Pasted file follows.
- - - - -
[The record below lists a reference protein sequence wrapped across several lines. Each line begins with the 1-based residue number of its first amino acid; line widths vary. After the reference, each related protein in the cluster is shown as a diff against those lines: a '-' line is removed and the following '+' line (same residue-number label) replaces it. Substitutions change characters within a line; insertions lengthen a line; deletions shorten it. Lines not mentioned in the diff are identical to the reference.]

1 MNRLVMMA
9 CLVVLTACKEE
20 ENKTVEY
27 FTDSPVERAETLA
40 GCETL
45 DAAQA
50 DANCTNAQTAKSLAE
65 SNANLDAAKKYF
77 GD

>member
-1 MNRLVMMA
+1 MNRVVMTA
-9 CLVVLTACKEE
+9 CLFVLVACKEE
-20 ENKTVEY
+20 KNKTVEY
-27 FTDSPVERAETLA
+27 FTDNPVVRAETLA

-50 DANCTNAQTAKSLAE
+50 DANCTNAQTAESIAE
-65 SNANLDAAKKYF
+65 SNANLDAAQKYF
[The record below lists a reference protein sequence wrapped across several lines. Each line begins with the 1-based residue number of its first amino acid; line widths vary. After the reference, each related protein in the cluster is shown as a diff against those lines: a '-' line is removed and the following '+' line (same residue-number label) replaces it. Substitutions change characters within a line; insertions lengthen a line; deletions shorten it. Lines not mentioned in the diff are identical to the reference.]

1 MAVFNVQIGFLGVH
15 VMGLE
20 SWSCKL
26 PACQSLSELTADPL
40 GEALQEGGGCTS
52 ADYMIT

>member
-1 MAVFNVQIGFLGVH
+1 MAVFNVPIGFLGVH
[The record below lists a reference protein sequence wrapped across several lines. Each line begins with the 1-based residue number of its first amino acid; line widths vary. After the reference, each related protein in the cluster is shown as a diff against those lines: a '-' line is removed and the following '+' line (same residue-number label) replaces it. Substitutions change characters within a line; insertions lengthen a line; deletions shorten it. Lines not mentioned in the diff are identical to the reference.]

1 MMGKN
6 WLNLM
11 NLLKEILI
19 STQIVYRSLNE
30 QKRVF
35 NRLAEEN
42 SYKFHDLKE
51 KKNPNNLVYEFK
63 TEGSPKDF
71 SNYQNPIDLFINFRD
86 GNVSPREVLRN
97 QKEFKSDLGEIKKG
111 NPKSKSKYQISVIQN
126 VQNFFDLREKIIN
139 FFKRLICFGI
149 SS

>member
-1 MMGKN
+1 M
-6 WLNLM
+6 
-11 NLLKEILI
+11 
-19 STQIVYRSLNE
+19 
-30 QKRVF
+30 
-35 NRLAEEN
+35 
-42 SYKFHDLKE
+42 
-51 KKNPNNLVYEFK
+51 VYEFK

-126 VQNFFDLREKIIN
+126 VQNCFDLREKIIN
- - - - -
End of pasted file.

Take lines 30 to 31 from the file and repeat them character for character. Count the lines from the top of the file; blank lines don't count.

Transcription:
52 ADYMIT

>member